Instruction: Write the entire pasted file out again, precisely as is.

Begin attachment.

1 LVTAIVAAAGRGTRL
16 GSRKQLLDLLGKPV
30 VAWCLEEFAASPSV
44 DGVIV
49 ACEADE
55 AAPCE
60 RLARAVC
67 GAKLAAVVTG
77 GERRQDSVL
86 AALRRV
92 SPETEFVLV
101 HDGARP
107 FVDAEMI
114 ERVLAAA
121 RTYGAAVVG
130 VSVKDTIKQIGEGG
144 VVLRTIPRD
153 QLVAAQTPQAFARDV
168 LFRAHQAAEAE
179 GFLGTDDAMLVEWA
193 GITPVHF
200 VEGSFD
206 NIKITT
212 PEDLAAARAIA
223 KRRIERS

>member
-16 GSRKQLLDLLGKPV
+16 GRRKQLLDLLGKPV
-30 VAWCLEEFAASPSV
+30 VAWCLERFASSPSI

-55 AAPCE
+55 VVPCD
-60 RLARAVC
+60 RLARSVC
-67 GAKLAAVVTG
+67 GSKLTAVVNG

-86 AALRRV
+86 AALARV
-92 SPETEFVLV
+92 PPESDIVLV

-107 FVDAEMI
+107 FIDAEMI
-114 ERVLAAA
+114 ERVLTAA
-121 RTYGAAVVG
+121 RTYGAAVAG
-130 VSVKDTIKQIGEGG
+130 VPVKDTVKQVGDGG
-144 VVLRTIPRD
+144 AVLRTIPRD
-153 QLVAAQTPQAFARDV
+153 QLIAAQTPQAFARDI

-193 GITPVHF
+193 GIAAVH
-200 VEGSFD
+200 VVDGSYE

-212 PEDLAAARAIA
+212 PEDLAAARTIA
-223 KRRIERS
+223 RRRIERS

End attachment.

1 LVTAIVAAAGRGTRL
16 GSRKQLLDLLGKPV
30 VAWCLEEFAASPSV
44 DGVIV
49 ACEADE
55 AAPCE
60 RLARAVC
67 GAKLAAVVTG
77 GERRQDSVL
86 AALRRV
92 SPETEFVLV
101 HDGARP
107 FVDAEMI
114 ERVLAAA
121 RTYGAAVVG
130 VSVKDTIKQIGEGG
144 VVLRTIPRD
153 QLVAAQTPQAFARDV
168 LFRAHQAAEAE
179 GFLGTDDAMLVEWA
193 GITPVHF
200 VEGSFD
206 NIKITT
212 PEDLAAARAIA
223 KRRIERS

>member
-16 GSRKQLLDLLGKPV
+16 GRRKQLLDLLGKPV
-30 VAWCLEEFAASPSV
+30 VAWCLERFASSPSI

-55 AAPCE
+55 VVPCD
-60 RLARAVC
+60 RLARSVC
-67 GAKLAAVVTG
+67 GSKLTAVVNG

-86 AALRRV
+86 AALARV
-92 SPETEFVLV
+92 PPESDIVLV

-107 FVDAEMI
+107 FIDAEMI
-114 ERVLAAA
+114 ERVLTAA
-121 RTYGAAVVG
+121 RTYGAAVAG
-130 VSVKDTIKQIGEGG
+130 VPVKDTVKQVGDGG
-144 VVLRTIPRD
+144 AVLRTIPRD
-153 QLVAAQTPQAFARDV
+153 QLIAAQTPQAFARDI

-193 GITPVHF
+193 GIAAVH
-200 VEGSFD
+200 VVDGSYE

-212 PEDLAAARAIA
+212 PEDLAAARTIA
-223 KRRIERS
+223 RRRIERS